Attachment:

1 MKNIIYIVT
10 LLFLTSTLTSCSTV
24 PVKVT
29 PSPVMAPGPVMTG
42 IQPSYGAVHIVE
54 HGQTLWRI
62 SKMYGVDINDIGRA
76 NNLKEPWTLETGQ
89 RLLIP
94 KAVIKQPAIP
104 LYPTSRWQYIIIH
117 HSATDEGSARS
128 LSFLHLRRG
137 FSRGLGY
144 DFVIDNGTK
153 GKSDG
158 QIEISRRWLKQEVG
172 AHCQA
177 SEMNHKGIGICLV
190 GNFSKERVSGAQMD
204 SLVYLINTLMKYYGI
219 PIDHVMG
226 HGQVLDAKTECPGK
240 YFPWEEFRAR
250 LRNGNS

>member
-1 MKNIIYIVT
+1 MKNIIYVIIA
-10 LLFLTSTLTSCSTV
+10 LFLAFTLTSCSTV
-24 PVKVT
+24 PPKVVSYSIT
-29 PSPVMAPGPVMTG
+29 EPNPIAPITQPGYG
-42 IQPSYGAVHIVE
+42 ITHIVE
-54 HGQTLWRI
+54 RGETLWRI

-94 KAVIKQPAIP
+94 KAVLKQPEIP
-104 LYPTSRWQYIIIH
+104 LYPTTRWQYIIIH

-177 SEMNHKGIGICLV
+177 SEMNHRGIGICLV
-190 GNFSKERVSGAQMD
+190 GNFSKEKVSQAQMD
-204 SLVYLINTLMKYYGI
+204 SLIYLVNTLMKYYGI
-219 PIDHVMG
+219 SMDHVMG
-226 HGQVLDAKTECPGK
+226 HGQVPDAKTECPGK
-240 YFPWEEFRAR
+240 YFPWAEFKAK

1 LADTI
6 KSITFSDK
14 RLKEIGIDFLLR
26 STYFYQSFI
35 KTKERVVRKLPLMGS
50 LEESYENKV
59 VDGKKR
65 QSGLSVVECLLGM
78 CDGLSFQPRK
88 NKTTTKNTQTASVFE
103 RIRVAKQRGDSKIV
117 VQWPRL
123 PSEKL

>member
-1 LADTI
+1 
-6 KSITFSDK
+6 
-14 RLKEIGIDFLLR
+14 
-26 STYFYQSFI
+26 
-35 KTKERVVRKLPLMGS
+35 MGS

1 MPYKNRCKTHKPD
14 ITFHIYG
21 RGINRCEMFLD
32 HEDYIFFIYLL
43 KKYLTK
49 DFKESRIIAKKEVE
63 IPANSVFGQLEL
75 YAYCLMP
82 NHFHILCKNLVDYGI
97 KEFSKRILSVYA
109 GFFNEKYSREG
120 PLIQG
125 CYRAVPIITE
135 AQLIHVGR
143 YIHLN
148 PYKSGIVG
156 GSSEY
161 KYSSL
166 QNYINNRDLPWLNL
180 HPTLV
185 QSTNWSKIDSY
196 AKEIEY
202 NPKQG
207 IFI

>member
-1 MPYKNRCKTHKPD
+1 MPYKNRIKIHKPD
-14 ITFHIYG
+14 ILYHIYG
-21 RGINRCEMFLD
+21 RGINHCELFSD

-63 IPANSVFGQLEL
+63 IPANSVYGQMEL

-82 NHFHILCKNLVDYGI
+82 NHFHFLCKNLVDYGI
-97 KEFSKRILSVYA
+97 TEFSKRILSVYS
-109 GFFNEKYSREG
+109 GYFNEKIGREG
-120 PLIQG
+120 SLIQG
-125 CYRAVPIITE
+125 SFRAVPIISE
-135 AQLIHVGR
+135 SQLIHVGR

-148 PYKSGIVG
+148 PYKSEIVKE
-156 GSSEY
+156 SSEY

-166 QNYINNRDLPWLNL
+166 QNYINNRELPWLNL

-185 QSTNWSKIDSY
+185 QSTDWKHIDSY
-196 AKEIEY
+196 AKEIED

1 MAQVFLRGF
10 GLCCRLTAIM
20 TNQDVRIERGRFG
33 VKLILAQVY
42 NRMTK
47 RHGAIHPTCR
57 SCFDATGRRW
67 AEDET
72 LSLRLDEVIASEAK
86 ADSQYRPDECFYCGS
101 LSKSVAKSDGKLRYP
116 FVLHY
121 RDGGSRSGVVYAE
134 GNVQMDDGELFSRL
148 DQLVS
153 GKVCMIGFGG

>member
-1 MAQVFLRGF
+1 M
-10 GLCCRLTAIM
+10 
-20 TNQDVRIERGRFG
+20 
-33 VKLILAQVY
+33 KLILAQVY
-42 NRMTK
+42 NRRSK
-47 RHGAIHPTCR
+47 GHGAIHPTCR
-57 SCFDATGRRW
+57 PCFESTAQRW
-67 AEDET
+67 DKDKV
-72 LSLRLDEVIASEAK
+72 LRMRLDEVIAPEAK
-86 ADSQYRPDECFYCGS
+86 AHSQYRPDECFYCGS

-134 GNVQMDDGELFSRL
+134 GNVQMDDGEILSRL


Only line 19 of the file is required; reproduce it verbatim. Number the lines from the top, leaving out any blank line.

177 SEMNHKGIGICLV